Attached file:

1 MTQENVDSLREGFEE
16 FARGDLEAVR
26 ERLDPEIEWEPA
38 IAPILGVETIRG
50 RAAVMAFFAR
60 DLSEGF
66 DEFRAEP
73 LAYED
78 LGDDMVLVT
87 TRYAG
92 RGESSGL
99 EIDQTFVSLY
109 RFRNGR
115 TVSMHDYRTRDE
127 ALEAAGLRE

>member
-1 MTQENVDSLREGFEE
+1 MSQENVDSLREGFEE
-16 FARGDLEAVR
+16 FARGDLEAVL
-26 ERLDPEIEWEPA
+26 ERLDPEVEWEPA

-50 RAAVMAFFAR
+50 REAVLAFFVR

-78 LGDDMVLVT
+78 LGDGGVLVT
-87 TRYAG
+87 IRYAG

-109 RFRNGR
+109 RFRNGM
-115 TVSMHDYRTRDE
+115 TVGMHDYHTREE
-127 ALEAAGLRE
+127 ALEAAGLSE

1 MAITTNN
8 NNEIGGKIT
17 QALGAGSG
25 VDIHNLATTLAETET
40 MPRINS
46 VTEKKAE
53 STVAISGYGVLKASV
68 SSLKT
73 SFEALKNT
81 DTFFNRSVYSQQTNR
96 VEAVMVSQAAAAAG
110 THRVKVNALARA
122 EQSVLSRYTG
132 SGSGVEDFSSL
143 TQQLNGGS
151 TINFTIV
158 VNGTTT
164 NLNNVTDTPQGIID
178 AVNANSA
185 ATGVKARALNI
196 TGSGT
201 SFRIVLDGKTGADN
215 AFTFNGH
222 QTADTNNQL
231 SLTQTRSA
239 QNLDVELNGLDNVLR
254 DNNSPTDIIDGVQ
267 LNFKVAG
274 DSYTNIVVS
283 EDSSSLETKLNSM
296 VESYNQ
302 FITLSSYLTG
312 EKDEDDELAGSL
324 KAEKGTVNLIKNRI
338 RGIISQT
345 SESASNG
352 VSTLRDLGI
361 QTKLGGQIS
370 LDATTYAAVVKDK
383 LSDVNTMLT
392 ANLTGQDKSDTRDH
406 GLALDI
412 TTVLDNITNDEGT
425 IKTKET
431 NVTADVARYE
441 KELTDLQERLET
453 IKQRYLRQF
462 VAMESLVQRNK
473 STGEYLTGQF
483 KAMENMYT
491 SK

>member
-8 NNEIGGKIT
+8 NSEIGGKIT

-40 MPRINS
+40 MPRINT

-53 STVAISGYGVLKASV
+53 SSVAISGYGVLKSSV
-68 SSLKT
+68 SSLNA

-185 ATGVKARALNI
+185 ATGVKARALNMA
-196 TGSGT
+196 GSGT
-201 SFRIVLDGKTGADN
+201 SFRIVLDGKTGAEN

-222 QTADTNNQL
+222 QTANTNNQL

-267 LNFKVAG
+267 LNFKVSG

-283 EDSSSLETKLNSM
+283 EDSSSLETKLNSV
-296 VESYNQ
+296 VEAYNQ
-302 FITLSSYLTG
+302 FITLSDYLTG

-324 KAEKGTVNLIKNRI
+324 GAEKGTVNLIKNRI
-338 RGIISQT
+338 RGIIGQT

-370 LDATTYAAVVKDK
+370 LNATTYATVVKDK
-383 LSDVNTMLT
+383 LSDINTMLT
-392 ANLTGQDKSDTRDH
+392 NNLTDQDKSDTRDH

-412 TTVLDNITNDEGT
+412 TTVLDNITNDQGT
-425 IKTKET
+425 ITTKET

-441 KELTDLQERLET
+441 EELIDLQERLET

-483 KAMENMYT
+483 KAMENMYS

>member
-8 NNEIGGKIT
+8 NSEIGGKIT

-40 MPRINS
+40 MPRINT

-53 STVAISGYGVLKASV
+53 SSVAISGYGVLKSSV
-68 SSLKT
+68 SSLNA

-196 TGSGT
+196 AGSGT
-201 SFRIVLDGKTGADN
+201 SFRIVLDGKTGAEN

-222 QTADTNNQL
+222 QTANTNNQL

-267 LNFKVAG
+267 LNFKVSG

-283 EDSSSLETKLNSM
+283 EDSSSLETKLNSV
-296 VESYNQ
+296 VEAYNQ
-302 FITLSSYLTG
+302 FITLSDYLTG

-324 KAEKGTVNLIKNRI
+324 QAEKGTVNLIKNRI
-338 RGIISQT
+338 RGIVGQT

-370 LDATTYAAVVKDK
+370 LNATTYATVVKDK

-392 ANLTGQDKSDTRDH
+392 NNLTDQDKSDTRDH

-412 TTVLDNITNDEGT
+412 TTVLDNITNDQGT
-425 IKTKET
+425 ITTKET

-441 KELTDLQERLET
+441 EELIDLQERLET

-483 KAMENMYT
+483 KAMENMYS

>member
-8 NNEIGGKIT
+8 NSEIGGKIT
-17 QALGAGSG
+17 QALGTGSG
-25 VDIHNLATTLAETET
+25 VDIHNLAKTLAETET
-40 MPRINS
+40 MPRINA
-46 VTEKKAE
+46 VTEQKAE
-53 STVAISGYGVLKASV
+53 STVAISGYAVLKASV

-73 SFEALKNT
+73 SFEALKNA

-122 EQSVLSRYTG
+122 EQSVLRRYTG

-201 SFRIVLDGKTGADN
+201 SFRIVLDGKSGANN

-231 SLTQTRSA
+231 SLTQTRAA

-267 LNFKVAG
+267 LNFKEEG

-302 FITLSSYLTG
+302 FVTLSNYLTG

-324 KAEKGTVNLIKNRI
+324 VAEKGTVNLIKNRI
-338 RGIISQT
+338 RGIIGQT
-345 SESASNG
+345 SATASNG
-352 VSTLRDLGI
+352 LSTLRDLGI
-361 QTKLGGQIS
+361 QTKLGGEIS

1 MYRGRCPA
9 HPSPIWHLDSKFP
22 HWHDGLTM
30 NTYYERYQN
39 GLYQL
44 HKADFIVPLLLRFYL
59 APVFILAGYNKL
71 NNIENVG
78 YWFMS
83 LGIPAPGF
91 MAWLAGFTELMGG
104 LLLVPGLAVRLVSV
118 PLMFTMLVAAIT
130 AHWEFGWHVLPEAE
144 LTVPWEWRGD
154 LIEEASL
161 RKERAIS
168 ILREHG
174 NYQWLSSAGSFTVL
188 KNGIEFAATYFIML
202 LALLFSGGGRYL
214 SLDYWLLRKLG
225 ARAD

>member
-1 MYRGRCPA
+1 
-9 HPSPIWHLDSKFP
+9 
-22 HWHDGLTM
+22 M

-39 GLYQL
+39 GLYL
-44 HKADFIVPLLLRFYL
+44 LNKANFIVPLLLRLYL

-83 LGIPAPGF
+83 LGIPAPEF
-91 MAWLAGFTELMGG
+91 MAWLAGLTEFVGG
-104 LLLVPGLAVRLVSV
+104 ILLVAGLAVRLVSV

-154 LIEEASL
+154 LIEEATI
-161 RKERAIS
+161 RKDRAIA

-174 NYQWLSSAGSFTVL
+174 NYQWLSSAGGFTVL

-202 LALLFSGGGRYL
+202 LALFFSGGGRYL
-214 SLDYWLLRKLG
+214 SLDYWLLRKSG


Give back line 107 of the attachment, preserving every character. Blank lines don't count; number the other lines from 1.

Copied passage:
-296 VESYNQ